Recently, a participant in the CEO Symposium asked me a question about starting a project to analyze their chapter structure, its cost to the association and, basically, whether or not it was worth their investment. For associations with chapters or components, this is an important question to answer. To successfully approach a project like this, the relationship between national and chapters has to be approached as a collaboration to deliver value to members – not a competition.
If the relationship discussion is approached as a competition and not a collaboration, little of real value to a member tends to be achieved. If change is heavy handed in design or implementation tensions are exacerbated, sides are staked out, and the association’s energy is consumed by internal politics rather than focused externally on fulfilling its mission.
Both national and components share and serve the same membership or field. Relationships should be based on what can optimize the value to a member.
The cost and accounting dimension of the issue is best addressed after clarification of roles in providing value. If you start with numbers, anxiety over winners and losers permeates the conversation. Little change of value to a member is likely and the relationship can be left in worse shape than where it started.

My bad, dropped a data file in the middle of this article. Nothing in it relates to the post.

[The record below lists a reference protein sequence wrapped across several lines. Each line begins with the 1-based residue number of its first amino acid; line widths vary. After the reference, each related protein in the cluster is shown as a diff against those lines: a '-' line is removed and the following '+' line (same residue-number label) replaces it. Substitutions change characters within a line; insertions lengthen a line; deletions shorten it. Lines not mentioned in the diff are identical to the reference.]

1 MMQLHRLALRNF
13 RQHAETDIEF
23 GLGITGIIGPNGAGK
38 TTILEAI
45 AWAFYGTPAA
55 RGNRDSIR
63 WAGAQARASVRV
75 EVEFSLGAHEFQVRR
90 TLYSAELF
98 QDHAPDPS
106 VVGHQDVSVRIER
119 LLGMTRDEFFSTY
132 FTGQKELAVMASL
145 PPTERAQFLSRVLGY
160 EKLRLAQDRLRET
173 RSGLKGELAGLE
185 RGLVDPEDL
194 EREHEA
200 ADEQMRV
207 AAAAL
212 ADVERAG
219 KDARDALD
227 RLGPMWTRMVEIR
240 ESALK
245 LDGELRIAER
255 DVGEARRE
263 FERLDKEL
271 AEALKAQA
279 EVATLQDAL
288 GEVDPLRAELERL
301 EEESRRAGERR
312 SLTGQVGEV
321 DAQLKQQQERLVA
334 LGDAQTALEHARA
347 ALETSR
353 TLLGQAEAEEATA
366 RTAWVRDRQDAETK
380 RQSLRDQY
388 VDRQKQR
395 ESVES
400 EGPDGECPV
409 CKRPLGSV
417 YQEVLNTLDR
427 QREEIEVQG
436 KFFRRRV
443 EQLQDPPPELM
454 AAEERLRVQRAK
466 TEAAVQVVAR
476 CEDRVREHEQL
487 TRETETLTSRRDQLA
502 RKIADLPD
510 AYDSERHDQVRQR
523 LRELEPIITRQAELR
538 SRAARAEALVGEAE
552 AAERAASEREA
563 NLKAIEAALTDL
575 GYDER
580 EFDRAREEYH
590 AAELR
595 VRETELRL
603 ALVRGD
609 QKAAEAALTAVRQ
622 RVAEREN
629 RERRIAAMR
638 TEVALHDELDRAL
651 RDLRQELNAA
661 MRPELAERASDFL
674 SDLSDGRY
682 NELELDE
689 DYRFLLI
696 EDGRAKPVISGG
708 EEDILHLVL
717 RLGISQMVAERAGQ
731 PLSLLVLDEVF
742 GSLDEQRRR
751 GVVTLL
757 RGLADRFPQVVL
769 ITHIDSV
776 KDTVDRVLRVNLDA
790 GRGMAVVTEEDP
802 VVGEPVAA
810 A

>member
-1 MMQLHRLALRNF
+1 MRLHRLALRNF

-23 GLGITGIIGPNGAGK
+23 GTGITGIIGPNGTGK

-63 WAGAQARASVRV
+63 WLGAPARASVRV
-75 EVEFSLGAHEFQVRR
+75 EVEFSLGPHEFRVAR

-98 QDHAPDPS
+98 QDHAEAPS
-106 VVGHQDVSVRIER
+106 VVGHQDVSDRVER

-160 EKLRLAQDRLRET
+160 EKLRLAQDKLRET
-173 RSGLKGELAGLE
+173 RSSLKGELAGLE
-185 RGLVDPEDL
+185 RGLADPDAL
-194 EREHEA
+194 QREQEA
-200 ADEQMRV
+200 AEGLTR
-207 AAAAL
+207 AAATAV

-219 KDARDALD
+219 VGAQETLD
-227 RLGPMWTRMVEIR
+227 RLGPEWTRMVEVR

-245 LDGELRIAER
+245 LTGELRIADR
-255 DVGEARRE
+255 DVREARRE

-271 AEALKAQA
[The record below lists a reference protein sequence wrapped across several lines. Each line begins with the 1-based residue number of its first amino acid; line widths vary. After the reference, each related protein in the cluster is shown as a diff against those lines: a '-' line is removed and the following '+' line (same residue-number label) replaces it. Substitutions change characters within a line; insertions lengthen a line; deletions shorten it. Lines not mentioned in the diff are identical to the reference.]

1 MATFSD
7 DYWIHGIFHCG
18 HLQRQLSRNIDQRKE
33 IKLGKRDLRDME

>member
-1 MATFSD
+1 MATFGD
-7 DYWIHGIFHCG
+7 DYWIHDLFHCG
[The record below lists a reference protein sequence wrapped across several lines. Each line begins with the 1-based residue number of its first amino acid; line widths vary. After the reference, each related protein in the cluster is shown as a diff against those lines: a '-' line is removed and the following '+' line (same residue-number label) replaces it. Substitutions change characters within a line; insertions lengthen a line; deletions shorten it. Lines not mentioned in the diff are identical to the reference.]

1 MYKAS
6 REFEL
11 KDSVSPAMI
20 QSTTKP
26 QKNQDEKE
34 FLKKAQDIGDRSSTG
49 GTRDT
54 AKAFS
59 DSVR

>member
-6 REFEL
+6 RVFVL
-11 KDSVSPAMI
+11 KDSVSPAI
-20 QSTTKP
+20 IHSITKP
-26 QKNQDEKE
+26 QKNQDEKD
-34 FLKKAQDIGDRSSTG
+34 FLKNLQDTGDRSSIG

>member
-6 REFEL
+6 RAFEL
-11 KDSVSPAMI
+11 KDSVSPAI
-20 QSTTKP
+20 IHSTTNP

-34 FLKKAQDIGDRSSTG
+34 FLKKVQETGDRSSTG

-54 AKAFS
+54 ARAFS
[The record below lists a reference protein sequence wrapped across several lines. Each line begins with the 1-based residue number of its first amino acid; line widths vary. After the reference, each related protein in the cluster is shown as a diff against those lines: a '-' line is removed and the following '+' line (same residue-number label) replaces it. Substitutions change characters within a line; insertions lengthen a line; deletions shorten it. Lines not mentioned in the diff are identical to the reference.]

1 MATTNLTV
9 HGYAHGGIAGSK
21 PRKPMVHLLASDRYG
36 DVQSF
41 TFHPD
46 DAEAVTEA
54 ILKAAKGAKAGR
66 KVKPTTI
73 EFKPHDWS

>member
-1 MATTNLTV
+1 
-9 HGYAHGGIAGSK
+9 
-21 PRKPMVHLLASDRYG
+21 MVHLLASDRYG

For national and chapters to have a successful partnership to serve its members and fulfill its mission, they must have:
- Clarity and consensus about what will constitute success.
- Clarity of roles and responsibilities.
- Confidence in the competence of your partners.
- Knowledge based decision-making; integrating strategic planning and strategic thinking.
Once these four things have been achieved, then the most cost effective and productive way to achieve success will not viewed as a competition for limited resources.
Next week, we will explore the importance of trust and transparency.